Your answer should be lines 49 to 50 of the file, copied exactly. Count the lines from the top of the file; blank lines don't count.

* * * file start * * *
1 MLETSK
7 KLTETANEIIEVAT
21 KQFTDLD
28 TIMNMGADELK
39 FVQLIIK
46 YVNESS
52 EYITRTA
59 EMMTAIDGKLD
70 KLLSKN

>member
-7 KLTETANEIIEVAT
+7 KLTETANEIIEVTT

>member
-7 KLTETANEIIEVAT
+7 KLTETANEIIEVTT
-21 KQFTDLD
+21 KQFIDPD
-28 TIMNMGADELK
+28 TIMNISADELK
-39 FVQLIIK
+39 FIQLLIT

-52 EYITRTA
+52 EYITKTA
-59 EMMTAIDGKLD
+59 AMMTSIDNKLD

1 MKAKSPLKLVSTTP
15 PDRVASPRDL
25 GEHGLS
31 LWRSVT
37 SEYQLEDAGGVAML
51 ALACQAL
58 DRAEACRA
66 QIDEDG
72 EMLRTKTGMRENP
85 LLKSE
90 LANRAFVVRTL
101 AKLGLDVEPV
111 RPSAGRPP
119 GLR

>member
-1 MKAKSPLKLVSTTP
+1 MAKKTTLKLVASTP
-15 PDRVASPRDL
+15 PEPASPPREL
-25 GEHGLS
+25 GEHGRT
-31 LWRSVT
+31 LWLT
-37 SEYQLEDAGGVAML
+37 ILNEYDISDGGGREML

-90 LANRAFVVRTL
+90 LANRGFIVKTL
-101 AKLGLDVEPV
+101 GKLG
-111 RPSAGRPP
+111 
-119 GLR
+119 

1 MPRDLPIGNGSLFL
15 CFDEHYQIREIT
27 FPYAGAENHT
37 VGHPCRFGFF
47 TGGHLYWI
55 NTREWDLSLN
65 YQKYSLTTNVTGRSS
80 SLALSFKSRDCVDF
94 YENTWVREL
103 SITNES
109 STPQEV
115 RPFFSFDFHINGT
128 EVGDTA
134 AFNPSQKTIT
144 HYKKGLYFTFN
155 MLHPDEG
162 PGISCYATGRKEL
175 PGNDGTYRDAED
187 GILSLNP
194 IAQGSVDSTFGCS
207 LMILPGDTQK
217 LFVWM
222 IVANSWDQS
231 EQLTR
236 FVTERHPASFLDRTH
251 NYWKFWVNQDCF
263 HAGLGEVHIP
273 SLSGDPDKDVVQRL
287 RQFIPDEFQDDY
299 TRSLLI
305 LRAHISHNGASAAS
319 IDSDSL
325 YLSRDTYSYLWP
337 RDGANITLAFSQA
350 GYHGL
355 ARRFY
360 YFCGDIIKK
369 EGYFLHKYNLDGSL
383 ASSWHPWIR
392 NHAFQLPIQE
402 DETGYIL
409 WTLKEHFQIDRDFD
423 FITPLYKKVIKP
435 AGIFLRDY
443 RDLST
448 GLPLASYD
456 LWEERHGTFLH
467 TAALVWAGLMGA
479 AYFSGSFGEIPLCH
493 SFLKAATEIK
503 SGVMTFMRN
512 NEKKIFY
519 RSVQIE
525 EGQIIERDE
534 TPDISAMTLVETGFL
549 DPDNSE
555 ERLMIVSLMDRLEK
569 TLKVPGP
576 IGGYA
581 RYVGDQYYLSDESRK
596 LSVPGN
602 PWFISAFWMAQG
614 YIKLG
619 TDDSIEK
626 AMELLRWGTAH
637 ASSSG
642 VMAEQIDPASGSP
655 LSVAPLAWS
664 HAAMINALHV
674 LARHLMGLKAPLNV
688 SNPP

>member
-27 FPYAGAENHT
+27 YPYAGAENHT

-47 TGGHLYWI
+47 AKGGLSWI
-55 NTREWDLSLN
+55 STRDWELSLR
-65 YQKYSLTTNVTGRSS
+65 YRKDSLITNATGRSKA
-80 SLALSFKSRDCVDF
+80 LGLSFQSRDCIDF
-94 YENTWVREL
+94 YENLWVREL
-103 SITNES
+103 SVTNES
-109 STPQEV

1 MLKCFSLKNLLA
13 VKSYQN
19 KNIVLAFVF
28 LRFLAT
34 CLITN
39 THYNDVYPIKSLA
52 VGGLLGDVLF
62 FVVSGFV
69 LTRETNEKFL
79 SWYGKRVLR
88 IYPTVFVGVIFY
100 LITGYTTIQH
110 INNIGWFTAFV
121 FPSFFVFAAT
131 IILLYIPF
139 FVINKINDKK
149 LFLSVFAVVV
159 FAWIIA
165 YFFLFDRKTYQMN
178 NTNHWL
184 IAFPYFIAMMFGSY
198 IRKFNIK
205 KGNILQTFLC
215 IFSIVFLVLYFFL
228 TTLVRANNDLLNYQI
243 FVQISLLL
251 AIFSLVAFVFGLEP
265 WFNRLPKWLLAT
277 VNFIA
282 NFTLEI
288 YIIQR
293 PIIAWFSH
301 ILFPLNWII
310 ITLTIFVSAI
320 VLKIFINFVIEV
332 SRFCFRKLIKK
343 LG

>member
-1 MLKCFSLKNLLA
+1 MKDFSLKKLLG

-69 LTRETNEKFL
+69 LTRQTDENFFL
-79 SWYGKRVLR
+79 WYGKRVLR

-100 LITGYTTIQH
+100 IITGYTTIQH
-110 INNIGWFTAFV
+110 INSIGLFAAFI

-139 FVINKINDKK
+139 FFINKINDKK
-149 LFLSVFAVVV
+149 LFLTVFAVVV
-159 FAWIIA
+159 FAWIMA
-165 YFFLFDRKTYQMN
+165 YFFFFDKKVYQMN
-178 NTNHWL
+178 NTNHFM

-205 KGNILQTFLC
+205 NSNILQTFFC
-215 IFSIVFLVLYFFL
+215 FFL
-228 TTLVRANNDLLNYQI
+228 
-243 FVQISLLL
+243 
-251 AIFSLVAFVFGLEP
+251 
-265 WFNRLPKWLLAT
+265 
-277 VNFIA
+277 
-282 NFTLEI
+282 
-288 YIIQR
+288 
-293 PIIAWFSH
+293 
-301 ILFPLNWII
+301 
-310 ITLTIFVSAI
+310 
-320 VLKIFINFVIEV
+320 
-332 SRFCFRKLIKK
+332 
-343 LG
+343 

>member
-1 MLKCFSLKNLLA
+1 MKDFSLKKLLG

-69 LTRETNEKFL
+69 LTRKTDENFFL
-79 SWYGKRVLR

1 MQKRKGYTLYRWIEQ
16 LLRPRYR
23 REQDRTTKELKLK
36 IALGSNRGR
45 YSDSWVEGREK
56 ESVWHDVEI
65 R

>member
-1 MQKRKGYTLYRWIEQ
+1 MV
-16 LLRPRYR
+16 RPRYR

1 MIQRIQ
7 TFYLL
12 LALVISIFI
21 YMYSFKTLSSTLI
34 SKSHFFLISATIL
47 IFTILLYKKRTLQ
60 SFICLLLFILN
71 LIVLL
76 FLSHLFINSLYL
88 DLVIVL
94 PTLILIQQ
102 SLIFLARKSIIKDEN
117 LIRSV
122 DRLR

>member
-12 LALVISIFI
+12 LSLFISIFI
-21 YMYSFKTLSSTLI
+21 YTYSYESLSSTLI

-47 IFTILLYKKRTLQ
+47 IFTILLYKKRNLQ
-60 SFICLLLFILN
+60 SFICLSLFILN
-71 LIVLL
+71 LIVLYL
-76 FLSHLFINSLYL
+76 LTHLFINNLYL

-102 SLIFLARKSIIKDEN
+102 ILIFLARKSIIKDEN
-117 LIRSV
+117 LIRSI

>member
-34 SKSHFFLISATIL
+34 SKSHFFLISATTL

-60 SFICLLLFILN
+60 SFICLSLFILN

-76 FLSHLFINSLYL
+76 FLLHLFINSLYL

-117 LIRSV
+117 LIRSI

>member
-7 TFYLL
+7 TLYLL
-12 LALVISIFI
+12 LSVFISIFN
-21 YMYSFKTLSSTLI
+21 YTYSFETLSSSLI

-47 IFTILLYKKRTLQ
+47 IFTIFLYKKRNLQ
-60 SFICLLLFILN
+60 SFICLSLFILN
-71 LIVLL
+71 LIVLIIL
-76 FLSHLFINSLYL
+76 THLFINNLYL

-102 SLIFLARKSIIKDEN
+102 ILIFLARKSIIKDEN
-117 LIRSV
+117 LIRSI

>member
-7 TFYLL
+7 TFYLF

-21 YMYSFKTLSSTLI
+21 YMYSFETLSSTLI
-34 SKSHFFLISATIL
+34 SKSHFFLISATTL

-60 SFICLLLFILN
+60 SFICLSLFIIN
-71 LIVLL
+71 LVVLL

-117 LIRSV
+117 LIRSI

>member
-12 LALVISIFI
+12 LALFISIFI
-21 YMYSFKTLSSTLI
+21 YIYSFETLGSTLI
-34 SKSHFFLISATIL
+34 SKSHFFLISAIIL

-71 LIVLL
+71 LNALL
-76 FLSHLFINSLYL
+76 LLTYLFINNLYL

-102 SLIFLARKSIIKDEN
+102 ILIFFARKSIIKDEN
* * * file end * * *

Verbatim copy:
-37 SEYQLEDAGGVAML
+37 ILNEYDISDGGGREML